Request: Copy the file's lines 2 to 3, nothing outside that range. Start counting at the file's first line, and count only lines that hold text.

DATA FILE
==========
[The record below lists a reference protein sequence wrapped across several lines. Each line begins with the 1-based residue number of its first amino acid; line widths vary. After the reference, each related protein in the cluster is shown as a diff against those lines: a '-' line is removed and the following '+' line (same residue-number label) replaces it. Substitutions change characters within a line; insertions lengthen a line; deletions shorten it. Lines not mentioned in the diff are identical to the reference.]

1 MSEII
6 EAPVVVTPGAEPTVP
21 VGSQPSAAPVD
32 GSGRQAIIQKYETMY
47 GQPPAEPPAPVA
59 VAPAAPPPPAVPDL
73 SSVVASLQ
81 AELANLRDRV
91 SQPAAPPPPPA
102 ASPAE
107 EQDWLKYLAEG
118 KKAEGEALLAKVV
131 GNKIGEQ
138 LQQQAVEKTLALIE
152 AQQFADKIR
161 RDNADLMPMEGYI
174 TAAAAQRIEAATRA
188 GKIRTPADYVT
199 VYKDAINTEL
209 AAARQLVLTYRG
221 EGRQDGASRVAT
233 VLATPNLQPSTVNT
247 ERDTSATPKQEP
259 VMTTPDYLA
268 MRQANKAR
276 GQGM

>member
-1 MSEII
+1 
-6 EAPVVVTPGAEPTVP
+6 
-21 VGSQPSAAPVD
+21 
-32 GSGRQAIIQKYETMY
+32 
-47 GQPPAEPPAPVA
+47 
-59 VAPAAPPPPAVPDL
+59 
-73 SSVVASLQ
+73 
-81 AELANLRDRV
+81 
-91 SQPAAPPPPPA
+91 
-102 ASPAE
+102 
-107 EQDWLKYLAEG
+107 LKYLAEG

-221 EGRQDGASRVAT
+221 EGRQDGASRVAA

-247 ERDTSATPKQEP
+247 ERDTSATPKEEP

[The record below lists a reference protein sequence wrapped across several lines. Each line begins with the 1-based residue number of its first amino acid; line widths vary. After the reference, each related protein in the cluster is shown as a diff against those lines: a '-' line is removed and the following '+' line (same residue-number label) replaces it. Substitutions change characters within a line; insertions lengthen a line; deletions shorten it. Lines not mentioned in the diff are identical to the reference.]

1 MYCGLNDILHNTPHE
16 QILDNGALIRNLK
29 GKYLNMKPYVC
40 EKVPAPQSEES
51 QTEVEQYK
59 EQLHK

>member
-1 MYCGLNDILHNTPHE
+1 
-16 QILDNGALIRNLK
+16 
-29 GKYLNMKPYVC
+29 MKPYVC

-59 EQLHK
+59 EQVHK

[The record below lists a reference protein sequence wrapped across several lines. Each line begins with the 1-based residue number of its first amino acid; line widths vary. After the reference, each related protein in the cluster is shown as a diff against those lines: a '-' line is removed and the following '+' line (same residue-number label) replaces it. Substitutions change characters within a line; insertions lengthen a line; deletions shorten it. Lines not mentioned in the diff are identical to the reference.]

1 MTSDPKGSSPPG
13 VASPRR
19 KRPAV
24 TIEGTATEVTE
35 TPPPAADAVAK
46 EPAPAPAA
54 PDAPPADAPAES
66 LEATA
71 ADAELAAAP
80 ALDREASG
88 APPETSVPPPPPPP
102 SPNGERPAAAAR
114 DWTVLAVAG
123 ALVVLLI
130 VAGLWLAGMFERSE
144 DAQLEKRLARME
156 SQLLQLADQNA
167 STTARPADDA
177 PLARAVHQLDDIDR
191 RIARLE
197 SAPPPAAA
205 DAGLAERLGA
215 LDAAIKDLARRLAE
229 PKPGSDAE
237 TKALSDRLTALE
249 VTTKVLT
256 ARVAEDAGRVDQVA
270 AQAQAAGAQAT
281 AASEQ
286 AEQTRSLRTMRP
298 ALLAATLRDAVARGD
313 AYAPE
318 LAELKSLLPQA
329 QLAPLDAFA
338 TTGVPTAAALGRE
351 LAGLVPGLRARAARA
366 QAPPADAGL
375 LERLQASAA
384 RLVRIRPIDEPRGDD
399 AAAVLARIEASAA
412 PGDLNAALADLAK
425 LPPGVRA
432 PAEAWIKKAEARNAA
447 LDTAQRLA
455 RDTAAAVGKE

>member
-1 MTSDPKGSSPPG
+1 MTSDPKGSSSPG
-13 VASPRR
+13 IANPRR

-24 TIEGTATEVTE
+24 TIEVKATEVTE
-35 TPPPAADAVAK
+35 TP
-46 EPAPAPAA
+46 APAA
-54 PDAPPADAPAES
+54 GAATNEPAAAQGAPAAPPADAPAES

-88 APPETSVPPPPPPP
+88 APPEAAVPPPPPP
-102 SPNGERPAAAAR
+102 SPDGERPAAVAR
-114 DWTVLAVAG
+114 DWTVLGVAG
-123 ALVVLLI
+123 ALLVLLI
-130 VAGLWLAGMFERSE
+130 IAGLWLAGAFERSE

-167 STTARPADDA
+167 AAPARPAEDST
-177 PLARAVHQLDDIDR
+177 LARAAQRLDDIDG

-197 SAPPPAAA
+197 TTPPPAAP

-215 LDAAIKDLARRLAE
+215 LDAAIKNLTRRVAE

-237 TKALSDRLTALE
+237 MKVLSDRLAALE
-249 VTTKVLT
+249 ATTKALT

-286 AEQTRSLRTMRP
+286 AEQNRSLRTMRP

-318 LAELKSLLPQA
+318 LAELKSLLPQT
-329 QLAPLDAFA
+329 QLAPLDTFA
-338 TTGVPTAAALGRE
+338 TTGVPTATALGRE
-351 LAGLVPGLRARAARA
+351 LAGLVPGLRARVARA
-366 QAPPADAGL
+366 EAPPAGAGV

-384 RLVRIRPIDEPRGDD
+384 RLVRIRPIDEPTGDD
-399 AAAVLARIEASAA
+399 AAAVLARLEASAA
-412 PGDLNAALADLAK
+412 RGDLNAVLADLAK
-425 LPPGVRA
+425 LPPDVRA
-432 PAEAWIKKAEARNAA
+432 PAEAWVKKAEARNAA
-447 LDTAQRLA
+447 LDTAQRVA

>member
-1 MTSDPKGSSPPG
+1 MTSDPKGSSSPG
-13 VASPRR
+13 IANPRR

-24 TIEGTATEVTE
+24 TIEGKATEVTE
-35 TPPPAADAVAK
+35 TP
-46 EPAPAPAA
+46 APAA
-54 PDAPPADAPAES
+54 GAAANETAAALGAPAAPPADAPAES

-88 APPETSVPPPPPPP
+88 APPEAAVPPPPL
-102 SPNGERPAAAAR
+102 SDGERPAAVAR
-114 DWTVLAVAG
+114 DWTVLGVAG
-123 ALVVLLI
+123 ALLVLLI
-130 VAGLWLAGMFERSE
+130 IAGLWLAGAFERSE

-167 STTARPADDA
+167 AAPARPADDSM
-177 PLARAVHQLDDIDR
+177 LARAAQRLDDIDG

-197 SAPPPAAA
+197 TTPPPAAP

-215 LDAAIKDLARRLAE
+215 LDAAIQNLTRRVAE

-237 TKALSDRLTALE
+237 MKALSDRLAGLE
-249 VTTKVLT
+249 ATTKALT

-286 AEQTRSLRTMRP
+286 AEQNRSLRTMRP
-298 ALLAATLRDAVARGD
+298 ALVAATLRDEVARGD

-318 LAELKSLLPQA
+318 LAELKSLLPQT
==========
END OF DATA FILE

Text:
1 MSEII
6 EAPVVVTPGAEPTVP